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January 9, 2024

A Tale of Giving Back With Verific’s Rick Carlson

Rick Carlson, Vice President of Worldwide Sales at Verific Design Automation, an ESD Alliance member, received an email from his college’s alumni group asking for a donation – a request that led to what’s now a deep connection of networking, volunteering and mentoring at the Illinois Institute of Technology (Illinois Tech) in Chicago.

The partnership Rick forged with Illinois Tech is an inspiring story of ways individuals can get involved in helping the semiconductor industry’s professional development programs at the college level.

Smith: What is your connection to Illinois Tech?

Carlson: When I look back at my college career, I couldn't afford to go to Illinois Tech early on. I went to junior college for two years and received an Associate of Arts degree. My math professor was getting a Ph.D. at Illinois Tech and encouraged me to apply, which I did. I got in as a junior. I played basketball at a top-ranked high school in Chicago and decided to walk on to see if I could make the team. I not only made the team, I received an athletic grant that paid for my tuition.

Smith: How did you get so deeply involved working with the school?

Carlson: My reconnection with Illinois Tech dates back to about 18 months after I received the email soliciting donations. I called the alumni office and asked how I could give back to the school that helped launch my career in high tech. After learning about my background, the Alumni Giving’s Office Director suggested that instead of writing a check I should volunteer using my 40+ years’ experience in EDA and business development to help the school. Not knowing what that would lead to, I said yes.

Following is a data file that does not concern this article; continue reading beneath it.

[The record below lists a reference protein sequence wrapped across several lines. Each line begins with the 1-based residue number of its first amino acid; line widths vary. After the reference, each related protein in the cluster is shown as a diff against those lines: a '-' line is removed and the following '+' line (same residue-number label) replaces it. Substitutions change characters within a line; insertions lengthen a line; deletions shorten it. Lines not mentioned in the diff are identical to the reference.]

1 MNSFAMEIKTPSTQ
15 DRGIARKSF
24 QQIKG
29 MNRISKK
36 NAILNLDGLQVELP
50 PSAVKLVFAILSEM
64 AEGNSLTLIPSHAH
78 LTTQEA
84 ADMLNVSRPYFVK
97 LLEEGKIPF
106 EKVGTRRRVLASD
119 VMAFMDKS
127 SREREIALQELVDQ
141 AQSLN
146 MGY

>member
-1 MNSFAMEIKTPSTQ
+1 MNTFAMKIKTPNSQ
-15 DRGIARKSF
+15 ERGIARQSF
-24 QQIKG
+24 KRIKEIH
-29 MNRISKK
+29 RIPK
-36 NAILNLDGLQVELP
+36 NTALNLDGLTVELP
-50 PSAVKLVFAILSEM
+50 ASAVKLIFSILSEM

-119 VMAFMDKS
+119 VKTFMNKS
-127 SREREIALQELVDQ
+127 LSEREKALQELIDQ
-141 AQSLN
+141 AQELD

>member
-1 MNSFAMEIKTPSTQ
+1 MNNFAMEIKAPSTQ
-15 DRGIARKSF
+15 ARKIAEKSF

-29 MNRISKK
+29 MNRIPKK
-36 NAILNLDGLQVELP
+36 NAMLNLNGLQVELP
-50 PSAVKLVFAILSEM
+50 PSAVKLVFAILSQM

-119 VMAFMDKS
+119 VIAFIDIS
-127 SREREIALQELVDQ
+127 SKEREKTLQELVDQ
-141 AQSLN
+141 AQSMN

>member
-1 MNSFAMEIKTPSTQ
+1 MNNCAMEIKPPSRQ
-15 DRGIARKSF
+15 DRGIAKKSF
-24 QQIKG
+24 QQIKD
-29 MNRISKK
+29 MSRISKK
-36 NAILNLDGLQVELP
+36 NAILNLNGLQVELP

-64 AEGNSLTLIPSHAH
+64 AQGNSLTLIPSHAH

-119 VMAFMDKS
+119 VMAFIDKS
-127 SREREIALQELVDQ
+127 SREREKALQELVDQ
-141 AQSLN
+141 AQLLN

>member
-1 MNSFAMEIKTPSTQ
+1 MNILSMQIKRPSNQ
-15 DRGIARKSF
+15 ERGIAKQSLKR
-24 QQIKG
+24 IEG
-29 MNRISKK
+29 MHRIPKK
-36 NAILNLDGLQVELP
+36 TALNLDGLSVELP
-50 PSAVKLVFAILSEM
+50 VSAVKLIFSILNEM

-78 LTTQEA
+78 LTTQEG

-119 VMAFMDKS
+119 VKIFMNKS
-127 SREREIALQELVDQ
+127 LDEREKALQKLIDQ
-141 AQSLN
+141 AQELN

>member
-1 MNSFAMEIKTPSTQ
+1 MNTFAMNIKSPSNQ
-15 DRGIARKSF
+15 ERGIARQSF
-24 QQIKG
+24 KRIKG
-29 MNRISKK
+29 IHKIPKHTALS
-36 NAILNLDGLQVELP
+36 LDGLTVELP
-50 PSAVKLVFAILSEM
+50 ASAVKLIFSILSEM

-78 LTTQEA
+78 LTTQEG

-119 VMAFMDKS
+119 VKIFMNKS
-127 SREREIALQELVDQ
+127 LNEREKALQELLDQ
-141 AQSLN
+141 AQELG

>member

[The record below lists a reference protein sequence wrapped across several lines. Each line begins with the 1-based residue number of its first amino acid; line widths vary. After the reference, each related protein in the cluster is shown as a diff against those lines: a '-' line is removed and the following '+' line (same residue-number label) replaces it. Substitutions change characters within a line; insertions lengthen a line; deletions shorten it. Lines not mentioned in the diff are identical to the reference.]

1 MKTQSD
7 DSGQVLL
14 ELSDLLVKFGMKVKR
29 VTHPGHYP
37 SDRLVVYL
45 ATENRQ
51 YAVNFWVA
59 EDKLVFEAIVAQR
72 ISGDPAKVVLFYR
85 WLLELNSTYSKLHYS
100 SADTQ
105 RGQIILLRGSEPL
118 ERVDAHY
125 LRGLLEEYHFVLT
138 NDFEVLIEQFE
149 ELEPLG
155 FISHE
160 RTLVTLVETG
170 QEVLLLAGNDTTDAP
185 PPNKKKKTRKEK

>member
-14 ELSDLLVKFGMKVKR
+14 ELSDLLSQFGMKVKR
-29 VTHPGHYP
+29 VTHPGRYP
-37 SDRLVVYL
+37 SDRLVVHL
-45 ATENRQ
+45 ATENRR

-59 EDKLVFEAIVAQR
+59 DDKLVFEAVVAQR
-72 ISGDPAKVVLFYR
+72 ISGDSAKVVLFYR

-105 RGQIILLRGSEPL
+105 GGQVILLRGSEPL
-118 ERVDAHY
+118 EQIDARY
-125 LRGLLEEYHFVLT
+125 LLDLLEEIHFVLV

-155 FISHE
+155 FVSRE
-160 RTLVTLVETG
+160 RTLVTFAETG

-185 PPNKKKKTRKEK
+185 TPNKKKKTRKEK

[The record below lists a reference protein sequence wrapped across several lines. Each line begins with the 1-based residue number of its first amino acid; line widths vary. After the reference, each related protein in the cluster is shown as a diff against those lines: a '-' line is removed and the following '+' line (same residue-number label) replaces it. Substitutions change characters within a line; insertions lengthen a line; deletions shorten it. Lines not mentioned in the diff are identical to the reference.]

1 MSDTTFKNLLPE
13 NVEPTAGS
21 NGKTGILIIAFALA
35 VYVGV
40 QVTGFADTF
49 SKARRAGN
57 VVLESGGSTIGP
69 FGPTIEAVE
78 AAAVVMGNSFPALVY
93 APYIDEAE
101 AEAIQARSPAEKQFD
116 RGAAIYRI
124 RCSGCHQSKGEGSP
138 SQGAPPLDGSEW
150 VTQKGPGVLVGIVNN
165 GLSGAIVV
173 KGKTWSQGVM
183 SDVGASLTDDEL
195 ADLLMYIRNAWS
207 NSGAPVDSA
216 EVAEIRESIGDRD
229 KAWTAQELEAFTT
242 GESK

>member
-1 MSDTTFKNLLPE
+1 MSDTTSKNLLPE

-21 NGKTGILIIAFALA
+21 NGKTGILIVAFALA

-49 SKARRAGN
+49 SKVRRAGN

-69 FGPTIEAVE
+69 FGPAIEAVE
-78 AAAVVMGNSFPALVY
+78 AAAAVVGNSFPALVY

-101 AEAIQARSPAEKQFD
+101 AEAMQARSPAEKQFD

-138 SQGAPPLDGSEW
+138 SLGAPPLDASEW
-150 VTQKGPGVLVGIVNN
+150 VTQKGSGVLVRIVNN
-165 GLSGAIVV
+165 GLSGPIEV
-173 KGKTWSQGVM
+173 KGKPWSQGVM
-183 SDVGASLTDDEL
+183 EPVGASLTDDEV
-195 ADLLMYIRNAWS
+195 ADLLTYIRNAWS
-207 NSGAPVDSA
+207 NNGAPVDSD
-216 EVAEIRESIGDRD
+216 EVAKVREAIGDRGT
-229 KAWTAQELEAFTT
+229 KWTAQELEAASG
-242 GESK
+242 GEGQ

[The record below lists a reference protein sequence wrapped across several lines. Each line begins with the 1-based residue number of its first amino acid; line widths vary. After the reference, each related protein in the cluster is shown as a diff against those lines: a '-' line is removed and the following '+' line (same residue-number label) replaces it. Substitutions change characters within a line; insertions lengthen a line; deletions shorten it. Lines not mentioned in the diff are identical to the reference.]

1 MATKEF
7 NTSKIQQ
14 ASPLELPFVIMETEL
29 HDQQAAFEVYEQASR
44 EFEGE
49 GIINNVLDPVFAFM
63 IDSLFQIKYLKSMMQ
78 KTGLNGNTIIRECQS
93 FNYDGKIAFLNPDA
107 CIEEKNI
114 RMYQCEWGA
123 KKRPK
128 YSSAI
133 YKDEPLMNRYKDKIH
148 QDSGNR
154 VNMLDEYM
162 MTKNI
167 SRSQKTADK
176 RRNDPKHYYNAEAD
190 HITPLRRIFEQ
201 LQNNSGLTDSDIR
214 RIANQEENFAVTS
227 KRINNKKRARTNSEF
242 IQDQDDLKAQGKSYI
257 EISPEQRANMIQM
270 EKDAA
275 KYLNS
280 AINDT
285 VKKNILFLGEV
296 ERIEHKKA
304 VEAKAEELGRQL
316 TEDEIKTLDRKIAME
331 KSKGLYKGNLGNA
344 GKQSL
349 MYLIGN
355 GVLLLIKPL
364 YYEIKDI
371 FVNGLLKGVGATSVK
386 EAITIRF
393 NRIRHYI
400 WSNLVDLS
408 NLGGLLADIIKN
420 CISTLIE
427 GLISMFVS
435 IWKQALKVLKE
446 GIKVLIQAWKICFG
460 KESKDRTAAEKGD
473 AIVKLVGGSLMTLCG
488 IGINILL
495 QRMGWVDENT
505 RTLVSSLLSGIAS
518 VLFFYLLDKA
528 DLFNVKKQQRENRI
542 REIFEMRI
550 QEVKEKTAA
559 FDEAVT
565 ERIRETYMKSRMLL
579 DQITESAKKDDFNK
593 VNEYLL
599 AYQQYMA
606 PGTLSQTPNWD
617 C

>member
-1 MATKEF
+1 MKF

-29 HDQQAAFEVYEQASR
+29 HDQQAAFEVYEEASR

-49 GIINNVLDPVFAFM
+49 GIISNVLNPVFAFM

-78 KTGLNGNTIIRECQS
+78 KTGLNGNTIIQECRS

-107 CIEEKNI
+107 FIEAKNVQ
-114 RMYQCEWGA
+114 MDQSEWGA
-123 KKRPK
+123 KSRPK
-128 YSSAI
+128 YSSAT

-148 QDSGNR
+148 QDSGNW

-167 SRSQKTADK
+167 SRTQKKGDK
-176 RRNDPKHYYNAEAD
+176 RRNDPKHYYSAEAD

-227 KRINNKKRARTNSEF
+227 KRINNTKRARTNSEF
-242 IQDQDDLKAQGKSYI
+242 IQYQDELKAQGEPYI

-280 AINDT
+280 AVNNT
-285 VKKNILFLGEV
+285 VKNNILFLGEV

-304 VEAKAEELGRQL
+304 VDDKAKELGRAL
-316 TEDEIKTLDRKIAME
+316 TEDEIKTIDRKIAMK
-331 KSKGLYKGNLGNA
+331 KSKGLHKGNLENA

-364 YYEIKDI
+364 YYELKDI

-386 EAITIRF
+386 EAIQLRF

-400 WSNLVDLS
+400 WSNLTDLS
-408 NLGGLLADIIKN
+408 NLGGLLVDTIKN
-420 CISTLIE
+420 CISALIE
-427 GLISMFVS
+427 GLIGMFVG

Almost immediately, I started networking and making connections. I got deeply involved through initial introductions to the Dean of the College of Computing, Dr. Lance Fortnow, who authored The Golden Ticket: P, NP and the Pursuit of the Impossible. I was a math major, and this book re-ignited my interest in mathematics and my networking led to additional introductions to other colleges including the College of Electrical and Computer Engineering (ECE).

My angel investment in a Colorado-based company called Mountain Flow that makes a plant-based ski wax led to an introduction to the chemical engineering department now doing paid research project on a next-generation ski wax.

My interest in learning about technology transfers led me to the Executive Director of Illinois Tech’s Kaplan Institute of Technology and Entrepreneurship. Kaplan is teaching students about what it takes to start a company.

Smith: What does Illinois Tech ask you to do?

Carlson: I am now on three boards with a fourth board seat imminent at Illinois Tech. I am also producing a tech documentary series about a Chicago company called Influit Energy that developed a new form of energy that uses nano electric particles. The three founders are all affiliated with Illinois Tech as researchers and professors. The footage is finished and we are editing. I went to the American Film Market in November to shop this series to distributors and streamers. Proceeds from the potential sale of the series will go to Illinois Tech, which is raising $1 billion for its endowment.

Smith: What makes the school so interesting to you?